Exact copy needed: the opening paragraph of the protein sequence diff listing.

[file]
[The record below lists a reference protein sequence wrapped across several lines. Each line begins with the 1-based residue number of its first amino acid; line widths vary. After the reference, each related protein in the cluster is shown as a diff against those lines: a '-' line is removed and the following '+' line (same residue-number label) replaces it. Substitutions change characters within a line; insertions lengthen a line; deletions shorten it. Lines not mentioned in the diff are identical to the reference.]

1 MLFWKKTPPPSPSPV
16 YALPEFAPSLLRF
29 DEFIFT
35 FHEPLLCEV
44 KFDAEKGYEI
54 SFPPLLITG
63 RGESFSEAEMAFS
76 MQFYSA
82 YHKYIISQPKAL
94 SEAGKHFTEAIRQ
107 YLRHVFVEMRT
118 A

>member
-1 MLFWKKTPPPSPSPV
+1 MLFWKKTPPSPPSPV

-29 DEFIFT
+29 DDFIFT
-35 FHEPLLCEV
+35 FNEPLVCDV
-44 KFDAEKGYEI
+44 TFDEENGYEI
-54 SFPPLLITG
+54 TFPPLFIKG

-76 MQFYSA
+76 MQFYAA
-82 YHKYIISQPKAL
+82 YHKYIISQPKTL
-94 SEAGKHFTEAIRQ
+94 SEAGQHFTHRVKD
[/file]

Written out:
[The record below lists a reference protein sequence wrapped across several lines. Each line begins with the 1-based residue number of its first amino acid; line widths vary. After the reference, each related protein in the cluster is shown as a diff against those lines: a '-' line is removed and the following '+' line (same residue-number label) replaces it. Substitutions change characters within a line; insertions lengthen a line; deletions shorten it. Lines not mentioned in the diff are identical to the reference.]